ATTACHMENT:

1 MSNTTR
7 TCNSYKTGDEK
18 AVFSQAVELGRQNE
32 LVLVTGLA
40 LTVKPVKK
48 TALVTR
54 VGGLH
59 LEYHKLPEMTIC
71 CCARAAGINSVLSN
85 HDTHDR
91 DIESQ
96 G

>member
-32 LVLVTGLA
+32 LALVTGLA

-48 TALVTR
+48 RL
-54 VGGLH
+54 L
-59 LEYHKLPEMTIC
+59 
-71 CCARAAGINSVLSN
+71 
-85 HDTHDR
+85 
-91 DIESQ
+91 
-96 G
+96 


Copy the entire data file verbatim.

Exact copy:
1 MSNTTR
7 TCNSYKTGDEK
18 AVFSQAVELGRQNE
32 LVLVTGLA
40 LTVKPVKK
48 TALVTR
54 VGGLH
59 LEYHKLPEMTIC
71 CCARAAGINSVLSN
85 HDTHDR
91 DIESQ
96 G

>member
-32 LVLVTGLA
+32 LALVTGLA

-48 TALVTR
+48 RL
-54 VGGLH
+54 L
-59 LEYHKLPEMTIC
+59 
-71 CCARAAGINSVLSN
+71 
-85 HDTHDR
+85 
-91 DIESQ
+91 
-96 G
+96 